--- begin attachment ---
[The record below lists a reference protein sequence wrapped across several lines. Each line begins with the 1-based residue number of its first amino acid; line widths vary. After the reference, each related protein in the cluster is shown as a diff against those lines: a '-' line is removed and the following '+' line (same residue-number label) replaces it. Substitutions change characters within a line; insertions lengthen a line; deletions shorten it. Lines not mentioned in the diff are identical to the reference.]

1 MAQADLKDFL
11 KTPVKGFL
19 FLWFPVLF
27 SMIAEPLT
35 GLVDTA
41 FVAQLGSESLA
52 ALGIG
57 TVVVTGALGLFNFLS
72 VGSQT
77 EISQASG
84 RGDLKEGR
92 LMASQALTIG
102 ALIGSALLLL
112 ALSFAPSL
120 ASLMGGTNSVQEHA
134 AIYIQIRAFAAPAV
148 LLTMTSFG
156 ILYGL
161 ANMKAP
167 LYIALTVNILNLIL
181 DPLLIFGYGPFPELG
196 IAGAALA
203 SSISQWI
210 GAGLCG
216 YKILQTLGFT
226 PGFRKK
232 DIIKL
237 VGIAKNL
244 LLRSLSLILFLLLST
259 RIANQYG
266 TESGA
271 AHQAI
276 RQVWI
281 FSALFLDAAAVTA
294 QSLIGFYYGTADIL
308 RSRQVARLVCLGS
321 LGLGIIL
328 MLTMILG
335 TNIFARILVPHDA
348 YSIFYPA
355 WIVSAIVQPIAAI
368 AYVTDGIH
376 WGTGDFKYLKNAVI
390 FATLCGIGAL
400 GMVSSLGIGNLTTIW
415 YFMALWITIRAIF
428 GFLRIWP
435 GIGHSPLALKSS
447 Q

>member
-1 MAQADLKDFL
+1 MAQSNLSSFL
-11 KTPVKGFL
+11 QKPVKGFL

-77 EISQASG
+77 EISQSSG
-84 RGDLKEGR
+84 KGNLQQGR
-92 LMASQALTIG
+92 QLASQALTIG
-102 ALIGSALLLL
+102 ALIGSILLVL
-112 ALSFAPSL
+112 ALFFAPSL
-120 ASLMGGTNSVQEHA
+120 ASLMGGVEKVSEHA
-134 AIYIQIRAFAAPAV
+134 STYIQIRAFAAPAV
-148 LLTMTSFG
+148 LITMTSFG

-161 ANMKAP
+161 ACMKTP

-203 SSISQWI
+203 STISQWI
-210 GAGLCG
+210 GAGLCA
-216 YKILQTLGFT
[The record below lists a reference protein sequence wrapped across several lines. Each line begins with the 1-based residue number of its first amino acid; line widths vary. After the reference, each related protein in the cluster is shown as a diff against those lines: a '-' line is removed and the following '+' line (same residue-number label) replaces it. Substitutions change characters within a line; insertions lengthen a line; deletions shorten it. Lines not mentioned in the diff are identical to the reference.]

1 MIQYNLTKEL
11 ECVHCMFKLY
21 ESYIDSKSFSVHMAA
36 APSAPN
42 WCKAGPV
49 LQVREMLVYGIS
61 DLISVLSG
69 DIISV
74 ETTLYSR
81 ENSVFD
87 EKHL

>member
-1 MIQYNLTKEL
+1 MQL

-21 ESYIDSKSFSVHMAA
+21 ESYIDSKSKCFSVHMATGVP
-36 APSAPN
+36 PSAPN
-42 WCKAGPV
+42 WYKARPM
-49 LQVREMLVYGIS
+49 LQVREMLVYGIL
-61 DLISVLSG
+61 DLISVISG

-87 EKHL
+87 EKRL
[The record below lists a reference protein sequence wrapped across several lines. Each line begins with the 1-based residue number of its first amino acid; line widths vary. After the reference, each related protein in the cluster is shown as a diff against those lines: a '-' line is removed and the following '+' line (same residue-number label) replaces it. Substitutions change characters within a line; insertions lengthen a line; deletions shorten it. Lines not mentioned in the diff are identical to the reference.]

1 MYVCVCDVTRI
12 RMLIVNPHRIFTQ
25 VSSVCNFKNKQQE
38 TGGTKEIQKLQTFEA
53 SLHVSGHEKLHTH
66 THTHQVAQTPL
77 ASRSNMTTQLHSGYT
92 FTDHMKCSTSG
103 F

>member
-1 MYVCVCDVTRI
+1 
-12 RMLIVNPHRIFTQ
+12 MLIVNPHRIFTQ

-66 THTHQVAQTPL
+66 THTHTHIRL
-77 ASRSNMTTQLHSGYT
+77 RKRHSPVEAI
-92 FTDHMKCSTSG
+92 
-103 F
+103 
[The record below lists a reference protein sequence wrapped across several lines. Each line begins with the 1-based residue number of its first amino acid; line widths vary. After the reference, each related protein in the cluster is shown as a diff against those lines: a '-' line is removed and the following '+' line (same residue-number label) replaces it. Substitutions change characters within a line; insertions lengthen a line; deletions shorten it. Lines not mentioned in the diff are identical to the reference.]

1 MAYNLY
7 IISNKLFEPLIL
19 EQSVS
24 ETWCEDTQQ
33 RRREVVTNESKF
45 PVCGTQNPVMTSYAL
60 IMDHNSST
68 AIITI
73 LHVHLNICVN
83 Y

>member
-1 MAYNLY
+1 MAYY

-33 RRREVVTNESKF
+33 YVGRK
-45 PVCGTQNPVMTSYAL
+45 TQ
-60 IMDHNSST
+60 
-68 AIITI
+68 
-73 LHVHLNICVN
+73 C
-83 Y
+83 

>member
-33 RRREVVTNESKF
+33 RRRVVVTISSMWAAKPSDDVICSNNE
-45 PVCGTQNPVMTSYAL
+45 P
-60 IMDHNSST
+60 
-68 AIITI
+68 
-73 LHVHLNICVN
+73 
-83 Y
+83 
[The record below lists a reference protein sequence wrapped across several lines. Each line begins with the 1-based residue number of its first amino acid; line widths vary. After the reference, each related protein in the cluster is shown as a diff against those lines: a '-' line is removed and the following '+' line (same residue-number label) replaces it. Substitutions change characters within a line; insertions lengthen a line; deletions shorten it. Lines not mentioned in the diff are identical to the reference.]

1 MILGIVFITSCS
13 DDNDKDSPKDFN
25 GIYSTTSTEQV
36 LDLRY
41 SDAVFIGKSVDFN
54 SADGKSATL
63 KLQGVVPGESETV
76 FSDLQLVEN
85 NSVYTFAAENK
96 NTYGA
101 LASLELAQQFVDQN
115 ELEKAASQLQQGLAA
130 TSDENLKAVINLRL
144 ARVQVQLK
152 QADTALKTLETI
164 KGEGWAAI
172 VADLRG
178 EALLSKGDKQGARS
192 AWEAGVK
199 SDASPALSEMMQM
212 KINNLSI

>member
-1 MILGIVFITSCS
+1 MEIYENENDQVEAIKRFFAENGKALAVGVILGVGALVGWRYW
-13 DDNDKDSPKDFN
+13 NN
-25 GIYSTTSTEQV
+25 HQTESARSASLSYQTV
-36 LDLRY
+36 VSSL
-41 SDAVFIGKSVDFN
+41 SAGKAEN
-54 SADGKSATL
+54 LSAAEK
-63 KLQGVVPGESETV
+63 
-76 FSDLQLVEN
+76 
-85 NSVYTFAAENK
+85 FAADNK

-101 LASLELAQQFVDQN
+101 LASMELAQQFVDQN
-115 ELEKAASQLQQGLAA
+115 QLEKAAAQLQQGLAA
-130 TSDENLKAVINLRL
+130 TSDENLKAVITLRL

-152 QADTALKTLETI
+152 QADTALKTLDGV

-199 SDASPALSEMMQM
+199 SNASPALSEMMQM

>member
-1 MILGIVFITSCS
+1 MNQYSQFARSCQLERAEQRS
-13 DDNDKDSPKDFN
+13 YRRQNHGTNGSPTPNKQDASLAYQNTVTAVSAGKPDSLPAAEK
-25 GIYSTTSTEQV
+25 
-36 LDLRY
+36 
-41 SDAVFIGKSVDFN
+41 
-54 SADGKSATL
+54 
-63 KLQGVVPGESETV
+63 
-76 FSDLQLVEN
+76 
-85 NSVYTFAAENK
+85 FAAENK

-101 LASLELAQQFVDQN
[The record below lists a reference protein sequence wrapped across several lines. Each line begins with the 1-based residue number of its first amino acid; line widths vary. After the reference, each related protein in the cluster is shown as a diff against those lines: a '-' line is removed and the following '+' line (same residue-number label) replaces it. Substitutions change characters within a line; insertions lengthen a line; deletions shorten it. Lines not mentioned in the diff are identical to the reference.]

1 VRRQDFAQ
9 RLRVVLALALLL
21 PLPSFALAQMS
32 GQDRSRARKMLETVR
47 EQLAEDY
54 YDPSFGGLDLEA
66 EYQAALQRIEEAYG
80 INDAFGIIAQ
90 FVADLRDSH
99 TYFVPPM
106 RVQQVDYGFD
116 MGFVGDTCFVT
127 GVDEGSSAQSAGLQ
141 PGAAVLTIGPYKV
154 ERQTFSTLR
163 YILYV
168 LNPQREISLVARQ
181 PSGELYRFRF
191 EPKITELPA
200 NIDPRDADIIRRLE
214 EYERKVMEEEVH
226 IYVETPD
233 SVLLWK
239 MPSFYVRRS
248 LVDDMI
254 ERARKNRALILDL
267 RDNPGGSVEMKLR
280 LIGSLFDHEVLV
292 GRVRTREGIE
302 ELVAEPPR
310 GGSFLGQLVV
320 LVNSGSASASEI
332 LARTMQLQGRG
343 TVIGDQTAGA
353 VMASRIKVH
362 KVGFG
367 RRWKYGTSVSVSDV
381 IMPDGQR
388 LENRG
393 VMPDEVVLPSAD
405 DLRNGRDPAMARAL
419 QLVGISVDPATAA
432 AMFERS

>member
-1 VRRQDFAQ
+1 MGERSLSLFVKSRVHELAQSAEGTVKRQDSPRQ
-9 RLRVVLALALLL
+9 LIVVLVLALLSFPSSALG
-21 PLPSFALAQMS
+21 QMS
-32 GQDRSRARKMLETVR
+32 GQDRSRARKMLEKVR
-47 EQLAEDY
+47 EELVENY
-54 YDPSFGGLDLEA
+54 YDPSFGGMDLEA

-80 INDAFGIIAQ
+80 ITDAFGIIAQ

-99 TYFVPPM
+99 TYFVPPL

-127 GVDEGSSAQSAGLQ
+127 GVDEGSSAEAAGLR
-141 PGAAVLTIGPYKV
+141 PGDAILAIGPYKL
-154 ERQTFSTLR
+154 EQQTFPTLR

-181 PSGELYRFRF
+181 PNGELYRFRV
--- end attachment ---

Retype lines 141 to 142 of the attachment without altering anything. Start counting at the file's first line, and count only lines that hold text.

-1 MAYNLY
+1 MAYY